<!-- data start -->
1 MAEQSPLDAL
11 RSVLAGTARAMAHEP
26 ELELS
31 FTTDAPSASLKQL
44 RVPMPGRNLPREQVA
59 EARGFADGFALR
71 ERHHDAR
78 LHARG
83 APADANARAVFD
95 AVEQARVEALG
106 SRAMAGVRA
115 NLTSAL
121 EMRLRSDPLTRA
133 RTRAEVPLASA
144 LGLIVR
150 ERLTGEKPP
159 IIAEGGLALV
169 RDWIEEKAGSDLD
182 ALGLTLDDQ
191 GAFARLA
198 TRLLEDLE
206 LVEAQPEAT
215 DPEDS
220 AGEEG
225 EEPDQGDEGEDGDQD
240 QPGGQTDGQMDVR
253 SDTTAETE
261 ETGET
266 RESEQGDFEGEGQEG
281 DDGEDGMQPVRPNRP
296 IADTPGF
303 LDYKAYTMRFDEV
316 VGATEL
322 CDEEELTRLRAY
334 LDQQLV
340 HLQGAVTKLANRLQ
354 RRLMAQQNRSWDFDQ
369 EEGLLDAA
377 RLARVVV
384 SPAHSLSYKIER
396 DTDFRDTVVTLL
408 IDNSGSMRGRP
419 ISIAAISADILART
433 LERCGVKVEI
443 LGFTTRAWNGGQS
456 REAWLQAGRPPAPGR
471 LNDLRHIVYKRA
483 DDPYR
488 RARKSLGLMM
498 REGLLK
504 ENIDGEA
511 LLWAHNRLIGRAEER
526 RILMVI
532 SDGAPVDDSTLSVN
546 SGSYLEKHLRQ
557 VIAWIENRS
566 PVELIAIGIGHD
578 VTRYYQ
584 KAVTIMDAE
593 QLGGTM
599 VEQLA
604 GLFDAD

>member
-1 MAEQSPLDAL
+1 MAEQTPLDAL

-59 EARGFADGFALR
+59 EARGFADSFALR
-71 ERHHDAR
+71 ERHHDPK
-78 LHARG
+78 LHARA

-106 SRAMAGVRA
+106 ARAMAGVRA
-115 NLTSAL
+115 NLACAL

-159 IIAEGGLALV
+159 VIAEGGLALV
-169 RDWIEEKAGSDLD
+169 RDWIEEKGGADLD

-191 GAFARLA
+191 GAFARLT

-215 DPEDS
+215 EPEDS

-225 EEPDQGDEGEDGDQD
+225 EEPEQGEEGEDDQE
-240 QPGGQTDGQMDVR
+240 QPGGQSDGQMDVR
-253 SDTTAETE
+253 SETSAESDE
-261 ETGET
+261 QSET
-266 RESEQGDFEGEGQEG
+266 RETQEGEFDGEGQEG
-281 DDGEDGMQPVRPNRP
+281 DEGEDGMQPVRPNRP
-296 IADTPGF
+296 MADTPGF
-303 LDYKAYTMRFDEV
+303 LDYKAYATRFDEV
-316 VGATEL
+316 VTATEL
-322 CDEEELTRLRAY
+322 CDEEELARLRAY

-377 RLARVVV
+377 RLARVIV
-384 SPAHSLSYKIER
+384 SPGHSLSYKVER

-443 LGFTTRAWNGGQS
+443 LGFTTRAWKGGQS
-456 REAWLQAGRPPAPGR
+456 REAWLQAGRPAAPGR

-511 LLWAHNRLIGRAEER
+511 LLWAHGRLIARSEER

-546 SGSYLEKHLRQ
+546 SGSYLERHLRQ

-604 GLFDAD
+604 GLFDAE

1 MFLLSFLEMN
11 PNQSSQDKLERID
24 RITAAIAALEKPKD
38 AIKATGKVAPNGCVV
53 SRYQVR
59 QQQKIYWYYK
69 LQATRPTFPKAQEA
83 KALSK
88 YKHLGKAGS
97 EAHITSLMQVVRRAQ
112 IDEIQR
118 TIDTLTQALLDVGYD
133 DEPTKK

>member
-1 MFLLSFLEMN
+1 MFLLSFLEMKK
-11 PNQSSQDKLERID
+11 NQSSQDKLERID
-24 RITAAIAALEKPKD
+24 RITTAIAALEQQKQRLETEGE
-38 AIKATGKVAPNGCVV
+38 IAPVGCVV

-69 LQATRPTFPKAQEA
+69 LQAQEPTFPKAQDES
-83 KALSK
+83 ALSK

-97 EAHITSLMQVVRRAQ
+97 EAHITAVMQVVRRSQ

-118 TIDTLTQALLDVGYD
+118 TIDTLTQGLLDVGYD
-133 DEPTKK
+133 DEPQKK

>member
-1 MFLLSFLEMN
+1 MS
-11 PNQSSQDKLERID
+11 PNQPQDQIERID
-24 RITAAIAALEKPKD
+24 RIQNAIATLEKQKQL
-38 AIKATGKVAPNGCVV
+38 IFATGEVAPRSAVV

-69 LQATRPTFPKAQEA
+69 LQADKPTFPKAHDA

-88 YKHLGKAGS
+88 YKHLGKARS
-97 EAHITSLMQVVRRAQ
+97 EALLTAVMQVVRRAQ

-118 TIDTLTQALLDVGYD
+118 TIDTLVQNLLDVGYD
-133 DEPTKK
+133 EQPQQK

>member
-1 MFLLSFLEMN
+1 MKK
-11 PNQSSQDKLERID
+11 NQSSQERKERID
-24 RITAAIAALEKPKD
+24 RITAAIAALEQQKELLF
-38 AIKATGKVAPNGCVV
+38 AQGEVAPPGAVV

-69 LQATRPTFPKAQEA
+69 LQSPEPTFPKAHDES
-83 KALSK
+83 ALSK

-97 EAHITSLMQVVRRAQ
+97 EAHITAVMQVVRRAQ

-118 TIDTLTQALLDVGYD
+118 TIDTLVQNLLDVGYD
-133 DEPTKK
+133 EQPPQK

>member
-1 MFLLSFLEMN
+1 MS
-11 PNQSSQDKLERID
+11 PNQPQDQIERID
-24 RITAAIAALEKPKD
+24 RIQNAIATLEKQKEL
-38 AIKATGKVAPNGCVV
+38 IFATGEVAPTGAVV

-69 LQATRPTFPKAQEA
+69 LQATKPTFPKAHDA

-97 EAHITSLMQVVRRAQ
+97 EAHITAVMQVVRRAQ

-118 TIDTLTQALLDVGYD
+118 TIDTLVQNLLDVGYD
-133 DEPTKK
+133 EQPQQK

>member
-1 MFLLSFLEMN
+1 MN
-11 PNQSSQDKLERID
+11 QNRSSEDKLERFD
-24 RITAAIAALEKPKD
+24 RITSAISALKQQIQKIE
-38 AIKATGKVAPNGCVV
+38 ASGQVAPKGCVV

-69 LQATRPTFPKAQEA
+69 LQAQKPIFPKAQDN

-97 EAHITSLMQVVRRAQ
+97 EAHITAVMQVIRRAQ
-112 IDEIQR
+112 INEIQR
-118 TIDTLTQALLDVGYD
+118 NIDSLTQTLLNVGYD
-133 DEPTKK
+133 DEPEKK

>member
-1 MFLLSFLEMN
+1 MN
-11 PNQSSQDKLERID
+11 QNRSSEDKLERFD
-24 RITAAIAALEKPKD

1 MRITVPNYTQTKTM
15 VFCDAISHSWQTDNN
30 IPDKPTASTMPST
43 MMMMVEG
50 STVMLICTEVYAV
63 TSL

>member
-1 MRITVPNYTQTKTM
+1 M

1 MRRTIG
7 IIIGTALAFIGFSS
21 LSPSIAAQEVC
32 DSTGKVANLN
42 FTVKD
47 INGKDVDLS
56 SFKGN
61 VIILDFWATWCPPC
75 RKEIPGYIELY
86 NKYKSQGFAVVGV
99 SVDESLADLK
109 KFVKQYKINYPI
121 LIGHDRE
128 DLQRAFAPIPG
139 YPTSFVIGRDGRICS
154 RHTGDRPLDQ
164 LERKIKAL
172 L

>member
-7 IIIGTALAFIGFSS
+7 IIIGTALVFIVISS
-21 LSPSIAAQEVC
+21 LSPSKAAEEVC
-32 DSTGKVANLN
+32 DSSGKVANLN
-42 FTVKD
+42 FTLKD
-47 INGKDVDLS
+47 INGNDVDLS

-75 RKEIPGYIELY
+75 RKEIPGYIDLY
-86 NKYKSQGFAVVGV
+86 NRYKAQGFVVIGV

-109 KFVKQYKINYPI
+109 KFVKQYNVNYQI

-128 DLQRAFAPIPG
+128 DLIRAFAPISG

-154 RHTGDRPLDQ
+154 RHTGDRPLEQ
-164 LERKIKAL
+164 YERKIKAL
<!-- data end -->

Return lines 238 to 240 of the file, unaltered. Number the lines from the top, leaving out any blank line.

+1 M

1 MRRTIG
7 IIIGTALAFIGFSS